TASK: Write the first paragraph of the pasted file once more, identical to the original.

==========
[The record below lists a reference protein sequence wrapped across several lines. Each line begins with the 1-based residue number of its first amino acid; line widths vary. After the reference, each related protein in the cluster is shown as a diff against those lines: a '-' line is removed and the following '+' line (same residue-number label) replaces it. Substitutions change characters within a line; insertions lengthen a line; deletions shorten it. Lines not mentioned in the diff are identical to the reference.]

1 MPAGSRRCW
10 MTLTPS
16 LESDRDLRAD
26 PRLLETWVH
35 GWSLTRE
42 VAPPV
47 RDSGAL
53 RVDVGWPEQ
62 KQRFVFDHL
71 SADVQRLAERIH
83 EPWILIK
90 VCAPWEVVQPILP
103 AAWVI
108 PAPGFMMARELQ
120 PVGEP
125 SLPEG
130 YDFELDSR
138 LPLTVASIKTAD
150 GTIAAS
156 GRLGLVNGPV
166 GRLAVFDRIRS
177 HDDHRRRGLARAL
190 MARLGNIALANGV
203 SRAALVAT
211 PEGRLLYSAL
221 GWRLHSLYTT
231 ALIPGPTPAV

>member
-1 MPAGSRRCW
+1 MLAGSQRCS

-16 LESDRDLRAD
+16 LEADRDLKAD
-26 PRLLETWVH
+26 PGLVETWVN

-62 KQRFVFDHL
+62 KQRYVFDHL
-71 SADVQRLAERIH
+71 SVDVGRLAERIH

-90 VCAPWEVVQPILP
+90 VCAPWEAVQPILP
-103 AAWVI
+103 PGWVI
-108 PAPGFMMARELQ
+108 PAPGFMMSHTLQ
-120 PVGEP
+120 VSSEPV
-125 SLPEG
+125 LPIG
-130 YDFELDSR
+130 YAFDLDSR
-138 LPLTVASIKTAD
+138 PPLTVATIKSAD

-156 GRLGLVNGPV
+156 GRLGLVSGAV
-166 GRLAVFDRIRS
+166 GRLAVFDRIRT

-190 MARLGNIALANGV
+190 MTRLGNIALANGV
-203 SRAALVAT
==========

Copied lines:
[The record below lists a reference protein sequence wrapped across several lines. Each line begins with the 1-based residue number of its first amino acid; line widths vary. After the reference, each related protein in the cluster is shown as a diff against those lines: a '-' line is removed and the following '+' line (same residue-number label) replaces it. Substitutions change characters within a line; insertions lengthen a line; deletions shorten it. Lines not mentioned in the diff are identical to the reference.]